Clarke and McGrath punish India
Australia 474 India 150-6
Friday 08 October 2004
An innings of the utmost brilliance from a novice, a superb exhibition from a temporary captain, a precise burst from a returning paceman and a robust contribution from an underestimated seamer has put Australia in a commanding position on the second day of the first Test here yesterday.
Michael Clarke's performance captured the imagination. His debut innings was the most stirring seen from an Australian since Doug Walters carted England around Brisbane in 1965. His effort contained numerous drives, pulls, and shots of his own invention.
Nor was it only his batting that caught the eye. Along the way the young New South Welshman laughed, kissed, embraced, cried and rejoiced. It was the most human of performances. Resuming on 76, Clarke batted calmly until the nineties whereupon the game became inexplicably difficult. He was fortunate to have the calming influence of Adam Gilchrist, who curtailed his own activities to guide the youngster to his dream. On reaching three figures Clarke raised his arms, danced a jig, kissed his cap, hugged his partner and burst into tears. It took a good delivery from Zaheer Khan to end an innings of 151 lasting almost six hours.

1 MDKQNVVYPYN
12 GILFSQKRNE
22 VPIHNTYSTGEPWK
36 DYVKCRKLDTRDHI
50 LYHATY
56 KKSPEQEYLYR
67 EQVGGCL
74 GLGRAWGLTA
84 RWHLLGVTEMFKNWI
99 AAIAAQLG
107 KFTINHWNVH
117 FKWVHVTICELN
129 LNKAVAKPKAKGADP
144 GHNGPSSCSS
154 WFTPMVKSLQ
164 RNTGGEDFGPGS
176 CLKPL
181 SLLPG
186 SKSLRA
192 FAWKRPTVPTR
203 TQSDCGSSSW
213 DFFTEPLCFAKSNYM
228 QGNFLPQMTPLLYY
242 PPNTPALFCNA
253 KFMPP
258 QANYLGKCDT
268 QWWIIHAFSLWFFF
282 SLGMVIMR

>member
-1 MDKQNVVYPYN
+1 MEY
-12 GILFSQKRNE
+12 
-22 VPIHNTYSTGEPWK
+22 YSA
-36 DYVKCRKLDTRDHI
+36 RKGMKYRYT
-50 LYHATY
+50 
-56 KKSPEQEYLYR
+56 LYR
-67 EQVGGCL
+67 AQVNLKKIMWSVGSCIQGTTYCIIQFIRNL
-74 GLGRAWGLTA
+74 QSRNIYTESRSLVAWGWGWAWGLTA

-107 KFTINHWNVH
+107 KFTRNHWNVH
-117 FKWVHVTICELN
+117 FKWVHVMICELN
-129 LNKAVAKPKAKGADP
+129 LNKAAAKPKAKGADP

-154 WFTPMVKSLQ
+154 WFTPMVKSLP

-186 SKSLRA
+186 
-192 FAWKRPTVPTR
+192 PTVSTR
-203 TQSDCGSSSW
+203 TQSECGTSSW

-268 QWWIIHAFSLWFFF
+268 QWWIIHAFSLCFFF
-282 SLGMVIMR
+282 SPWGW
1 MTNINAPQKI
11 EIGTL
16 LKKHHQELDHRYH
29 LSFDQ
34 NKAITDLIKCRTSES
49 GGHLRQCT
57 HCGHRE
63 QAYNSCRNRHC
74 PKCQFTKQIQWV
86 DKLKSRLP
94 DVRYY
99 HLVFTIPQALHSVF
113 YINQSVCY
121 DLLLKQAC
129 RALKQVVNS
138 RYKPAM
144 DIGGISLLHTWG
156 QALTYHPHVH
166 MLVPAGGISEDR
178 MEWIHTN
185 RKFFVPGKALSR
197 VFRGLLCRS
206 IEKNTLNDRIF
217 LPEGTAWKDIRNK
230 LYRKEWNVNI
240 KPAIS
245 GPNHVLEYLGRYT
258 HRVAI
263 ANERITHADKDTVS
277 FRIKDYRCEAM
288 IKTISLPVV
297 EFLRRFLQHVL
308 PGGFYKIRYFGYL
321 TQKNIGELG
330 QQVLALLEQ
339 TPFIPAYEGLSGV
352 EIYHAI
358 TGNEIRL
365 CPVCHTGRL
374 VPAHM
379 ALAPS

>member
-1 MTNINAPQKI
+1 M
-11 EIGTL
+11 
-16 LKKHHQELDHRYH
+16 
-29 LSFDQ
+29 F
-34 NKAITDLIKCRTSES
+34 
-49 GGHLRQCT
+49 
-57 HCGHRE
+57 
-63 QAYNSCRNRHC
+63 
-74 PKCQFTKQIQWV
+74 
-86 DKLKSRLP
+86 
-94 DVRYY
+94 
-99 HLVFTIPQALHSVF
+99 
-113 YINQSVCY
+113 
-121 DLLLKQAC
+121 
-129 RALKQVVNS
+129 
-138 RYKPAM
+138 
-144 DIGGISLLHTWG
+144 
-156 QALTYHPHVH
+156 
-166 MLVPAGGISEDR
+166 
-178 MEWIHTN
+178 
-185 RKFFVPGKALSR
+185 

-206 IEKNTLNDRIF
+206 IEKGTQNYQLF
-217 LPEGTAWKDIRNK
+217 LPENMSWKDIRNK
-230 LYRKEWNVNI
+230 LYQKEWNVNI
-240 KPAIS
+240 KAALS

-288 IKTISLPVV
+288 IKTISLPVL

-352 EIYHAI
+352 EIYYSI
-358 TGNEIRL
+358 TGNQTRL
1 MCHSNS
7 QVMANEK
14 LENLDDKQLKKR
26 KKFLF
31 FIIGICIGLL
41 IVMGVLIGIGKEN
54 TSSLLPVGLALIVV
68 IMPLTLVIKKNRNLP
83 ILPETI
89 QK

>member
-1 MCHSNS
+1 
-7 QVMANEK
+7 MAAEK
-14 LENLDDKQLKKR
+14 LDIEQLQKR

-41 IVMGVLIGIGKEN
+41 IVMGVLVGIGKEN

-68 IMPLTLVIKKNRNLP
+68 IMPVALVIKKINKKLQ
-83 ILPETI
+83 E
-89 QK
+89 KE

Gilchrist also played wonderfully, putting to rest fears that he might prove an inadequate replacement for his injured captain. He fell on the stroke of lunch to a diving catch by an otherwise unimpressive Harbhajan Singh.
No Indian bowlers caught the eye though Harbhajan's figures improved as his "doosra" confused the tail-enders.
No sooner had the Indian reply begun than wickets started to fall. Glenn McGrath troubled the batsmen with late movement. Aakash Chopra ignored a delivery that darted back and paid the penalty. Rahul Dravid was beaten by a corker that left him off the pitch. Sourav Ganguly and Virender Sehwag rallied their side with bold strokes until Michael Kasprowicz removed both with cutters. When McGrath returned, Yuvraj Singh nibbled indiscreetly and was held behind the wicket.
Even Laxman could not defy the moment. Contained by astute fields and straight bowling, he was eventually beaten by the ball of the day, a Warne leg-break that drifted in and turned sharply to remove his off-bail. And so the day ended as it began, with Australians wearing grins and their opponents resembling aristocrats on the way to the guillotine.
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